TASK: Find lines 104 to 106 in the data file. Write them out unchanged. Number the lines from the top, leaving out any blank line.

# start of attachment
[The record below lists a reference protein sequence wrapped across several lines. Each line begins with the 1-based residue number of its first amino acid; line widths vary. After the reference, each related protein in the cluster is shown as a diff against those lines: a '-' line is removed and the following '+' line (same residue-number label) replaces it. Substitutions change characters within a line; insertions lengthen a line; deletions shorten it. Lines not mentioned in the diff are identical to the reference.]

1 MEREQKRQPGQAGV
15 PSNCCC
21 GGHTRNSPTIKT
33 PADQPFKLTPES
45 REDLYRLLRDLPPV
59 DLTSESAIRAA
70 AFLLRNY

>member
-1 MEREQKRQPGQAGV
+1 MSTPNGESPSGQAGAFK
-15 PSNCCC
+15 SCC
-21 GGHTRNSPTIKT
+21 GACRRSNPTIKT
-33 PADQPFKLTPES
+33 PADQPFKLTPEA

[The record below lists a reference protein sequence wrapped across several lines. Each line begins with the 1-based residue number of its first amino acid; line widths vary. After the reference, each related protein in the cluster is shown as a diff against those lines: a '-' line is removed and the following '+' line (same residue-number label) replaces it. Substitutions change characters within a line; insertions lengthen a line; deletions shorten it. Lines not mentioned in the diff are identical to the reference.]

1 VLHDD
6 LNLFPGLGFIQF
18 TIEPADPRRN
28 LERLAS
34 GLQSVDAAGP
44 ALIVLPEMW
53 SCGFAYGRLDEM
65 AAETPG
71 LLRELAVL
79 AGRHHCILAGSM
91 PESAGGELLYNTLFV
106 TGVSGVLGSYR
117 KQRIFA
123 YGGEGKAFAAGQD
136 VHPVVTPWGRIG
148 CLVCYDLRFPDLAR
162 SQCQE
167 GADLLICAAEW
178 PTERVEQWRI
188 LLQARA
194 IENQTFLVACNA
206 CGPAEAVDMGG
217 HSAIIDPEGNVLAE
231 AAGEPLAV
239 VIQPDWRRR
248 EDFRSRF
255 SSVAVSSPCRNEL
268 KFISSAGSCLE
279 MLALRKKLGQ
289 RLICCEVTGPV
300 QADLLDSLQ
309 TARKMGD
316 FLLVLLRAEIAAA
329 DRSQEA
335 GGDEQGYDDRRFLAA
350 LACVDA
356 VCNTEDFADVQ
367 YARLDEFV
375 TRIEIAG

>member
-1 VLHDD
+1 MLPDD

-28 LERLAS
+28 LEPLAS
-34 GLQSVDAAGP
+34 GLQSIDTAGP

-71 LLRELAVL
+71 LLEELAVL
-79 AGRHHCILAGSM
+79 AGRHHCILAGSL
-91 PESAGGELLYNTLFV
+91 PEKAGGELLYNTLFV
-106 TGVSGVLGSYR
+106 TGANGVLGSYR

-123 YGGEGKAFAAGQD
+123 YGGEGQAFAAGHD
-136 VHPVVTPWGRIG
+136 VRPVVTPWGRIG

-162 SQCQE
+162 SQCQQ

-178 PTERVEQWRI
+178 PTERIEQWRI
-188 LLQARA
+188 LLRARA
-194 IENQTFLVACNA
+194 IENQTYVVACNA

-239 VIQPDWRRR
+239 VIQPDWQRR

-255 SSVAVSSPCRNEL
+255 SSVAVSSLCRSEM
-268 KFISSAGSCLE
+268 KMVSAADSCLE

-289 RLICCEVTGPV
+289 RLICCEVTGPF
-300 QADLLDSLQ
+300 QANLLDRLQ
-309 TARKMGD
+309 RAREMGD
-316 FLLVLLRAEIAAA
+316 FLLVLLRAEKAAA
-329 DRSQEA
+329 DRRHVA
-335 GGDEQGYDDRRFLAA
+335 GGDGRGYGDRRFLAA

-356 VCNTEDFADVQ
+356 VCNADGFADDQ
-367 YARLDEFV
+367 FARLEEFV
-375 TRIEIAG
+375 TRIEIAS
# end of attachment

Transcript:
+356 VCNADGFADDQ
-367 YARLDEFV
+367 FARLEEFV